Electricity generation companies (Gencos) in Nigeriaâ€™s power sector are still being owed about $92,315,986.20 by their international customers for electricity supplied to them overtime, the Nigerian Bulk Electricity Trading Plc (NBET) has said.
The NBET said at the last monthly meeting between the sector operators and the Minister of Power, Works and Housing, Mr. Babatunde Fashola, in Jos, Plateau State that Niger Republic and Republic of Benin were the two international customers indebted to the Gencos.
It explained that despite their recent payment of $159,773,116.61 to the Gencos, they still have an outstanding debt of $92,315,986.20 to clear.
â€œNBET informed the meeting that NIGELEC (Republic of Niger) and CEB (Republic of Benin) made a total payment of $159,773,116.61 for power supplied and that the payment was duly remitted to the Gencos and service providers. NBET also reported that the outstanding of $92,315,986.20 was still pending,â€ said the meeting.
As part of existing bilateral relations between her neighbouring countries of Togo, Benin Republic and Niger Republic, Nigeria reportedly supplies up to 300 megawatts (MW) of electricity to the Community Electric du Benin (CEB) countries of Togo and Benin, and Niger Republic.
While the CEB countries have 200MW of power from the supply loop, the balance of 100MW is thus reserved for Niger Republic.
In a related development, the recent decision of the Nigerian Electricity Regulatory Commission (NERC) to finally append its seal on the countryâ€™s mini grid regulation to allow for investments in smaller power generation projects using mostly renewable energy technologies, have gained the applause of the international Power for All.
Power for All is a coalition of international partners committed to the use of distributed renewable energy (DRE) to bridge the widening energy poverty gaps in countries across the world, including Nigeria which reportedly has up to 89 million of its population without access to electricity.
Speaking to THISDAY on the development, the Nigerian Campaign Director of Power for All, Ify Malo, stated that the development would now go on to shape the direction of investments in Nigeriaâ€™s off grid electricity sector.
Malo, explained that regulation had been anticipated by investors who wanted some level of certainty in the sector to be able to proceed with their investments in the countryâ€™s DRE market.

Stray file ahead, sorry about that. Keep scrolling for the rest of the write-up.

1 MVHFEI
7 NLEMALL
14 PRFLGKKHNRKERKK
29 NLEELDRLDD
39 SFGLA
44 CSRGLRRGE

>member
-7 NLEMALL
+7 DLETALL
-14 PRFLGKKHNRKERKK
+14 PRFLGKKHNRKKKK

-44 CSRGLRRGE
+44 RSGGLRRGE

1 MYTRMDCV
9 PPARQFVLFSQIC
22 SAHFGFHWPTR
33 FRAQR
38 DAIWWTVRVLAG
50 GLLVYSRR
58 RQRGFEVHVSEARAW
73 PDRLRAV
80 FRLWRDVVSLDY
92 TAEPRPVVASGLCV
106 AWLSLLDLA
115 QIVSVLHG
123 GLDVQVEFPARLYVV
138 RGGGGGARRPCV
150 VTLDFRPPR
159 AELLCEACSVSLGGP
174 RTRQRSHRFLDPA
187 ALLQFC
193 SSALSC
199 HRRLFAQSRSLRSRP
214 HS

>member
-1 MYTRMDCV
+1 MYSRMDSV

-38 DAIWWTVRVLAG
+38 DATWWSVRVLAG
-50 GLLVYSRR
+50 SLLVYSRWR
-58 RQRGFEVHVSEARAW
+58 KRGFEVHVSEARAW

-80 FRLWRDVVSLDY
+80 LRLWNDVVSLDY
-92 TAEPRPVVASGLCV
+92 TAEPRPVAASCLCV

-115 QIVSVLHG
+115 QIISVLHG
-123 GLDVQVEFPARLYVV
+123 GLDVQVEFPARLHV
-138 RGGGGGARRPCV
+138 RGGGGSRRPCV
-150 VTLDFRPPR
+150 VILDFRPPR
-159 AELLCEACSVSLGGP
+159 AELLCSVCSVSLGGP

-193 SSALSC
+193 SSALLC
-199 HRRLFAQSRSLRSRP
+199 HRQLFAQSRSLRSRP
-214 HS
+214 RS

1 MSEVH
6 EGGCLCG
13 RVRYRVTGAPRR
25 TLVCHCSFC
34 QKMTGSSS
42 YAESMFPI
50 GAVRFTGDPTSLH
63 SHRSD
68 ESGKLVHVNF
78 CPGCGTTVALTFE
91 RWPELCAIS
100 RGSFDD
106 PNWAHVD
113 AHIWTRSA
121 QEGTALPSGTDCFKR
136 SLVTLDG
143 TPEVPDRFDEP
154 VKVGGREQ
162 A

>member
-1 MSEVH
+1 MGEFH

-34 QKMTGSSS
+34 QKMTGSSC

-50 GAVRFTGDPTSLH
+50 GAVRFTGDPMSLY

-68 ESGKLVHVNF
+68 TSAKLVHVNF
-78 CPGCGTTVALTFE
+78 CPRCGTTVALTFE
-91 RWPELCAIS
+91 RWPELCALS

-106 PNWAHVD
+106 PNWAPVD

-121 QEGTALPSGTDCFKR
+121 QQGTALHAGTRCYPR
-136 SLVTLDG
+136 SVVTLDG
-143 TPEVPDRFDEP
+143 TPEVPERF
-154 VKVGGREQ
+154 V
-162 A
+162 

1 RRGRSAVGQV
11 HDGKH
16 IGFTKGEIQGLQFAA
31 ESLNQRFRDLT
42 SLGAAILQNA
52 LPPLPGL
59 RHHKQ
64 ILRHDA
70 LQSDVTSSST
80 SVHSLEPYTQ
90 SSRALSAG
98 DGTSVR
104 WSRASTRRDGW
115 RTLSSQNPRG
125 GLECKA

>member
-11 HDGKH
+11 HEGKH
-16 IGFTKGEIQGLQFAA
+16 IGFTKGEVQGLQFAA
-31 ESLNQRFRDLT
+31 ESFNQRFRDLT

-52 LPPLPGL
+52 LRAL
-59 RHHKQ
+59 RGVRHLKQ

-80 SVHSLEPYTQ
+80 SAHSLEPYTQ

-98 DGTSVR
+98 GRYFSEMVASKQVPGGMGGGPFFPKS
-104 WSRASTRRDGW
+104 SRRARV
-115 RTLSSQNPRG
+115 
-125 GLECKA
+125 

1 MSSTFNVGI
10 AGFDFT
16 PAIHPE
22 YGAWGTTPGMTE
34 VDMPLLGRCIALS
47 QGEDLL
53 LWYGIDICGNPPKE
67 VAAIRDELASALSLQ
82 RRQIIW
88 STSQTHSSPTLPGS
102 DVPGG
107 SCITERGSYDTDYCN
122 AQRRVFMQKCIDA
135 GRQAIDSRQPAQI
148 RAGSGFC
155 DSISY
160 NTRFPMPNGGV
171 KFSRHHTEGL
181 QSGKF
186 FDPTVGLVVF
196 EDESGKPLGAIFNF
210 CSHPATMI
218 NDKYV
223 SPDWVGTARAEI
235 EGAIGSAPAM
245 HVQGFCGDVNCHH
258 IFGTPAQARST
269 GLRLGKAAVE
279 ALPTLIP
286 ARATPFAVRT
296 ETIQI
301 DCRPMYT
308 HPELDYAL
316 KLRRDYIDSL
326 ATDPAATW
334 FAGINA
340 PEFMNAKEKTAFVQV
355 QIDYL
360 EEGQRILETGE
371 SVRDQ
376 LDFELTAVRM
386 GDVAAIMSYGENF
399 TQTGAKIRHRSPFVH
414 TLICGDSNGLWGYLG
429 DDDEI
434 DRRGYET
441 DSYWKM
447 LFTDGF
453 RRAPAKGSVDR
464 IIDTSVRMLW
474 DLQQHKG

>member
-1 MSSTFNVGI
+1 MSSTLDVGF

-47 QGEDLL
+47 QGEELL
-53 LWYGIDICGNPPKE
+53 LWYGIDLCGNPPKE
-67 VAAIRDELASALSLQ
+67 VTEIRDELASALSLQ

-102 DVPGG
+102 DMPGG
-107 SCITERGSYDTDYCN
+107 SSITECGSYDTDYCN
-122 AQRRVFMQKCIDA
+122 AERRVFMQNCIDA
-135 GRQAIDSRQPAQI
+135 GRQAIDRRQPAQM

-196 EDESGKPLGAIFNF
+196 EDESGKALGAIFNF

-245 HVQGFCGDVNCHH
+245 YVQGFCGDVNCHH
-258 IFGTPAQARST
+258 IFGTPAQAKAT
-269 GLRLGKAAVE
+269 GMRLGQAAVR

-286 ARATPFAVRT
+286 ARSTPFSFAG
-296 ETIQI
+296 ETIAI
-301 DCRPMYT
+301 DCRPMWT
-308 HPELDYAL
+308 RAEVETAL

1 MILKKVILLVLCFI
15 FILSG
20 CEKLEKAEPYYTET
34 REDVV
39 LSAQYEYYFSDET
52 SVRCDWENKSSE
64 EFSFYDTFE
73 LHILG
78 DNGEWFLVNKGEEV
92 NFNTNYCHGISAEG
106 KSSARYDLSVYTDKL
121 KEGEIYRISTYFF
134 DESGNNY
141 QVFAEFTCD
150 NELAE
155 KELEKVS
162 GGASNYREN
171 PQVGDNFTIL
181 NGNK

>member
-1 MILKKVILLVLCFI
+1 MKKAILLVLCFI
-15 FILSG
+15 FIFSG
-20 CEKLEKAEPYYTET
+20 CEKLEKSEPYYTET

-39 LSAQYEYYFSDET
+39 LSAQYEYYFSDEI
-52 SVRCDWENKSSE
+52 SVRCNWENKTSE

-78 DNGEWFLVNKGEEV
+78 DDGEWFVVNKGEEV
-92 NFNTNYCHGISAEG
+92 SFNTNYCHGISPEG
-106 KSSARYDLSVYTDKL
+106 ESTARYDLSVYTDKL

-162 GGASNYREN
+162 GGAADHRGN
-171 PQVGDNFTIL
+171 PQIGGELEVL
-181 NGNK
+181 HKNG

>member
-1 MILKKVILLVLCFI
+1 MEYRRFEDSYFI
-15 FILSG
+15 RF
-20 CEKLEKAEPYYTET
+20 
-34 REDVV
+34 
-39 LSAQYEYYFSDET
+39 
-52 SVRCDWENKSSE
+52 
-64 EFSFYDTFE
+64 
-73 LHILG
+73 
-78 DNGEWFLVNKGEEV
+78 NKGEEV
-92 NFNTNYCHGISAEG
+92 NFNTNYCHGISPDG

She said: â€œI think that the finalisation of the mini-grid regulation is a welcome development and will help shape Nigeriaâ€™s off-grid electricity sector going forward.
â€œIt has been anticipated for about a year now and the regulation provides the necessary legislative framework required for the large scale deployment of decentralised mini-grids to advance electricity access to off-grid and underserved areas without having to wait for the grid network to extend to such areas thereby fast-tracking electricity provision nationwide.â€
According to her, â€œPrior to this regulation, there is proof of concept and proof of technologies through several various successful pilot demonstrations of mini-grid technologies to show that it is one of the easiest and cost effective way to build out electricity infrastructure.
â€œWhat this regulation does is to make this a more certain and stable business, especially for investors who are able to commercialise and grow these solutions and serve the needs of millions of Nigerians who need electricity.â€
â€œWe will definitely see increased electricity access at a faster rate in the coming years, and we are excited at the ripple effect this would have in other areas of development indicators,â€ she added.
Asked if investors would be able to match the expectations of the new regulation with the requisite financial investments, she said: â€œThe DRE sector is primarily private sector driven and there are both local and foreign funds that can be accessed to finance this sector.â€
â€œCurrently there are lots of foreign companies with access to finance looking to get into the sector, and we also have the Rural Electrification Fund (REF) which the Rural Electrification Agency is expected to utilise significantly in financing mini-grid solutions. As the market grows and even at its current infancy, we also expect various large financial institutions such as the African Development Bank, the Central Bank of Nigeria, the Bank of Industry amongst others to provide various financial instruments for the sector.
However, government would need to play a significant role in providing incentives such as tax holidays, import duty waivers amongst others to catalyse the sector and encourage further investments especially for the first set of commercial projects within the next few years,â€ Malo added.